The Virgin traditionally held such a privileged place among the saints that she acted as a special advocate, believed to plead with God on behalf of the devout. On this cameo, she turns to the right, stretching out her hands in a gesture of prayer. This stock pose appears on a number of icons, including the stone relief of the Virgin (BZ.1938.62), all of which may be surviving reflections of a lost painted icon, once kept in the Church of the Virgin at Blachernae in Constantinople. That icon had been associated with the soros, a silver reliquary containing the mantle of the Virgin, hence the name, Virgin Hagiosoritissa, or Virgin of the Holy Reliquary. The Hagiosoritissa often faced an icon depicting the object of her intercession, Christ. The version on this pendant integrates Christ in the upper right in the form of a hand emerging from the arc of heaven.
The material, hematite, is an iron oxide that occurs in streaks in igneous, metamorphic, or sedimentary rocks in a variety of colors from dark rust to the most prized hue, bright scarlet, as seen here. The carver seems to have capitalized on the red streak, aligning it with the direction of the Virgin’s prayer. From ancient times, admirers of gems had associated hematite with blood, and had supposed that it had magical medicinal powers including the protection of menstrual functions, and the staunching of uterine bleeding, a symptom of miscarriage. In fact, a Byzantine hematite in the Metropolitan Museum of Art in New York depicts Christ healing the woman with the issue of blood. The Dumbarton Oaks cameo may have served as an amulet for a woman seeking special reproductive protection from the Mother of God.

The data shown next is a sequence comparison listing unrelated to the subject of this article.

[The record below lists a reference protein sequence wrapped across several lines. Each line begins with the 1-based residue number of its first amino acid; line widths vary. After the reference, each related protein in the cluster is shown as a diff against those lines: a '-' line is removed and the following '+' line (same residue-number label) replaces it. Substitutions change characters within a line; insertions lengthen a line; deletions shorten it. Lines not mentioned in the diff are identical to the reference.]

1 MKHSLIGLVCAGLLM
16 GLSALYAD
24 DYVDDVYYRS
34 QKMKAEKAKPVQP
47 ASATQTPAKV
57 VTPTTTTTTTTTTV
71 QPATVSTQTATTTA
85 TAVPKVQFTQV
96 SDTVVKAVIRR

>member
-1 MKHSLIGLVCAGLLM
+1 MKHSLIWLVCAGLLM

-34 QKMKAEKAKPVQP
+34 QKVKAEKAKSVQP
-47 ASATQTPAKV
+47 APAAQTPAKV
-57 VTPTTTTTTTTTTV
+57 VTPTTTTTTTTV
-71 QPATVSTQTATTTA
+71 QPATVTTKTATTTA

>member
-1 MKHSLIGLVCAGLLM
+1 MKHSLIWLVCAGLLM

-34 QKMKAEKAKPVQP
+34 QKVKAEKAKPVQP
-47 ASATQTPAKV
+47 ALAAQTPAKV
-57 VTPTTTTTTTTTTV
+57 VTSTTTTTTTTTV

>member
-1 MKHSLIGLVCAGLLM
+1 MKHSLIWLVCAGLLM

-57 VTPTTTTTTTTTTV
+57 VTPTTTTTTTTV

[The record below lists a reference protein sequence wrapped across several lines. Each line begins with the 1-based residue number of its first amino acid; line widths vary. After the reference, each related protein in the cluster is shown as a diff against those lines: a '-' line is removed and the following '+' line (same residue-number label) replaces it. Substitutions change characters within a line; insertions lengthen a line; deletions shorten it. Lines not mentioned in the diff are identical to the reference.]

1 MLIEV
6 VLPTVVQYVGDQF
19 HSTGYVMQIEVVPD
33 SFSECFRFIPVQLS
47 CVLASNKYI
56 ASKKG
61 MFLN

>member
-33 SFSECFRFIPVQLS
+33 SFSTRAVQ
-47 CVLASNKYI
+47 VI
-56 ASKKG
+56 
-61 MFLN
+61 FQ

Arts of the Middle Ages; a Loan Exhibition, exhibition catalogue, Museum of Fine Arts Boston, February 17 to March 24, 1940 (Boston, 1940), 61, no. 201.
M. C. Ross, Bulletin of the Fogg Art Museum 9.4 (1941), esp. 75.
The Dumbarton Oaks Research Library and Collection of Harvard University, Handbook of the Collection (Washington, D.C., 1946), 73, no. 142, fig. p. 74.
The Dumbarton Oaks Collection, Harvard University (Washington, D.C., 1955), 100, no. 218, fig. p. 102.
S. der Nersessian, "Two Images of the Virgin in the Dumbarton Oaks Collection," Dumbarton Oaks Papers 14 (1960): 69-86, esp. 77-78.
M. C. Ross, Metalwork, Ceramics, Glass, Glyptics, Painting, Catalogue of the Byzantine and Early Mediaeval Antiquities in the Dumbarton Oaks Collection 1 (Washington, D.C., 1962), 101, no. 122, pl. 58.
Handbook of the Byzantine Collection (Washington, D.C., 1967), 99, no. 338.
S. Trümpler, "Die byzantinische Marienkamee der Abegg-Stiftung in Riggisberg," Zeitschrift für schweizerische Archäologie und Kunstgeschichte 43.1 (1986), esp. 13, fig. 6.
A. Kirin, J. N. Carder, and R. S. Nelson, Sacred Art, Secular Context : Objects of Art from the Byzantine Collection of Dumbarton Oaks, Washington, D.C., Accompanied by American Paintings from the Collection of Mildred and Robert Woods Bliss, ed. A. Kirin, exhibition catalogue, Georgia Museum of Art, (Athens, Ga., 2005), 91, no. 6.
G. Bühl, ed., Dumbarton Oaks: The Collections (Washington, D.C., 2008), 162, pl. p. 163.
Boston, Museum of Fine Arts, "Arts of the Middle Ages," Feb. 17 - Mar. 24, 1940.
Cambridge, MA, Fogg Art Museum, "A Selection of Ivories, Bronzes, Metalwork and Other Objects from the Dumbarton Oaks Collection," Nov. 15 - Dec. 31, 1945.
Athens, GA, Georgia Museum of Art, “Sacred Art, Secular Context: Objects of Art from the Byzantine Collection of Dumbarton Oaks, Washington, D.C., Accompanied by American Paintings from the Collection of Mildred and Robert Woods Bliss,” May 15 – Nov. 6, 2005.
Purchased from Juritzky-Warberg, Vienna, by Mildred and Robert Woods Bliss, 1936.
Collection of Mildred and Robert Woods Bliss, Washington, DC, 1936-1940.
Dumbarton Oaks Research Library and Collection, Byzantine Collection, Washington, D.C.